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It seems Elon Musk is trying to put his billionaire status toward worthy causes these days. Most recently, the Tesla CEO has promised to help fix the water crisis in Flint, Michigan. On Twitter, Musk said he would “fund fixing the water in any house in Flint that has water contamination above FDA levels.”
Musk said he’s already helped Flint residents—although exactly how, we’re left in the dark. It’s also unclear how Flint residents are supposed to get in touch with Musk for this water-fixing cash. (Twitter, presumably.)
The Flint water crisis has been an ongoing, yet-to-be-fixed problem that dates back to decisions the state of Michigan made in 2011. In 2014, it came to light that more than 100,000 residents had lead-contaminated water, and at least 10 died from lead-poisoning related causes. Most of the affected individuals are either low-income or Black. Flint has circulated in and out of the headlines since then, with officials saying that the water is now safe to drink and having ceased supplying bottled water to residents. Residents still don’t trust that the water is safe.
Please consider this a commitment that I will fund fixing the water in any house in Flint that has water contamination above FDA levels. No kidding.
— Elon Musk (@elonmusk) July 11, 2018
Last week, Musk pledged to do good in another crisis—the soccer team that became trapped in a cave in Thailand. Musk worked with engineers on a prototype child-sized submarine that they brought to Thailand to aid in rescue efforts. Ultimately, the leaders of the rescue effort decided against using the submarine.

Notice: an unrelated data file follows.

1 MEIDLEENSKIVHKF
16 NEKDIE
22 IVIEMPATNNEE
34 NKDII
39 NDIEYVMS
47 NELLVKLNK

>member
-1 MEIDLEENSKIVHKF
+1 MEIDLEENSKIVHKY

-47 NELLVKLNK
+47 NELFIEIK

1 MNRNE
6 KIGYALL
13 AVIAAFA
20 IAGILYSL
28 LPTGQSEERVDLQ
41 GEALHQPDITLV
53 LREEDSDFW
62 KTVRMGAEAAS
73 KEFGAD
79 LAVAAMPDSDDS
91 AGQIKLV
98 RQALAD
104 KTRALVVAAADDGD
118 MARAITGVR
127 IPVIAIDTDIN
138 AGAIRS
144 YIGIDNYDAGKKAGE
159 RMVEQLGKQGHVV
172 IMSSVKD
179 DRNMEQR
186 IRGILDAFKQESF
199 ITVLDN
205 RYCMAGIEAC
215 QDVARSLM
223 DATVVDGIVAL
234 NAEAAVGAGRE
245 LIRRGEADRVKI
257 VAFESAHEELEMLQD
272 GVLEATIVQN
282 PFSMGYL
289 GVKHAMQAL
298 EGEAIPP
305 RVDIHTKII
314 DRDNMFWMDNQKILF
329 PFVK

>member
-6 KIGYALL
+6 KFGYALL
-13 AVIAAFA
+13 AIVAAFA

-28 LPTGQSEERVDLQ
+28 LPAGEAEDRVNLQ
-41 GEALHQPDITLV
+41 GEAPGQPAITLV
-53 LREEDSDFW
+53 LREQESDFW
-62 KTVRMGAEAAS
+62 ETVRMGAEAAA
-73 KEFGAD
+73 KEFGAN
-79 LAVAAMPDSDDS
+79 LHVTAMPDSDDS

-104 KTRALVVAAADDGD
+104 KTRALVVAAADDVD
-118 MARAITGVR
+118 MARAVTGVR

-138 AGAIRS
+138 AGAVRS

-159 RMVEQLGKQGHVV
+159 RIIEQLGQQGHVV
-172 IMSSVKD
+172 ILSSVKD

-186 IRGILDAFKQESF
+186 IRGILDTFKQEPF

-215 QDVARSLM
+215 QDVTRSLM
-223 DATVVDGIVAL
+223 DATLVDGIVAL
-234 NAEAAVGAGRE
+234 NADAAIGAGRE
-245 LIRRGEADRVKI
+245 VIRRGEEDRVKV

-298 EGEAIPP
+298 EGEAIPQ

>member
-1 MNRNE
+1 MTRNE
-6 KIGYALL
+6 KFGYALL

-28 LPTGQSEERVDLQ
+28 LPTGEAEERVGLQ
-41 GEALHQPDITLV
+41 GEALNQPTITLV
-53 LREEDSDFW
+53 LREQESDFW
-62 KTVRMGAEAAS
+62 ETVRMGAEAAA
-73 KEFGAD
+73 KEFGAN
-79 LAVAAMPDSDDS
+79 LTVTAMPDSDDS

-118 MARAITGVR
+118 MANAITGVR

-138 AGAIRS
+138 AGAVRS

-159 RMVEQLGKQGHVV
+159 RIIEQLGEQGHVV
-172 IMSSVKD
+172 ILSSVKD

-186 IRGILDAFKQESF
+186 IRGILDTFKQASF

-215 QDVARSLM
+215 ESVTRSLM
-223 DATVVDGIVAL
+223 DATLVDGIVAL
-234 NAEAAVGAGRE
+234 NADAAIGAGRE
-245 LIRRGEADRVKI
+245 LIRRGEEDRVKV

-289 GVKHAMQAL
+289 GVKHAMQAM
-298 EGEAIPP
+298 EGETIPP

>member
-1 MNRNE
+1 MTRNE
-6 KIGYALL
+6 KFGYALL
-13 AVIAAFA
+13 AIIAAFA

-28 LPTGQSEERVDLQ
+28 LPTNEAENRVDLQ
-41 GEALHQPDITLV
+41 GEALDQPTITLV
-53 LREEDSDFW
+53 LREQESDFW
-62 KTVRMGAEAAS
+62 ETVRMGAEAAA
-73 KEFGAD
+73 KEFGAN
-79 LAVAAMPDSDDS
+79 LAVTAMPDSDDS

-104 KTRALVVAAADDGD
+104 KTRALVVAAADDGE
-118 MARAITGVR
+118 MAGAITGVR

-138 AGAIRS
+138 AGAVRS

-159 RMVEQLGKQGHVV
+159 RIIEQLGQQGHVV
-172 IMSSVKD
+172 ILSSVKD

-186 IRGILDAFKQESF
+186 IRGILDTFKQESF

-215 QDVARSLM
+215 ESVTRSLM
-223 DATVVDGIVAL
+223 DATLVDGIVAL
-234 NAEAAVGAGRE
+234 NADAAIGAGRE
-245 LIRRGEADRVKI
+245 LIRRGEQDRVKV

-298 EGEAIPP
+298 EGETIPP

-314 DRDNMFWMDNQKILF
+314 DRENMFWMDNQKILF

If Musk does fulfill his promise to lend time and money to the residents of Flint, I’m sure it would be much appreciated. Musk did follow through with his Thailand cave rescue-related efforts. Should we expect the tech magnate to make a visit to Michigan in the near future?
H/T Business Insider
Christina Bonnington is a tech reporter who specializes in consumer gadgets, apps, and the trends shaping the technology industry. Her work has also appeared in Gizmodo, Wired, Refinery29, Slate, Bicycling, and Outside Magazine. She is based in the San Francisco Bay Area and has a background in electrical engineering.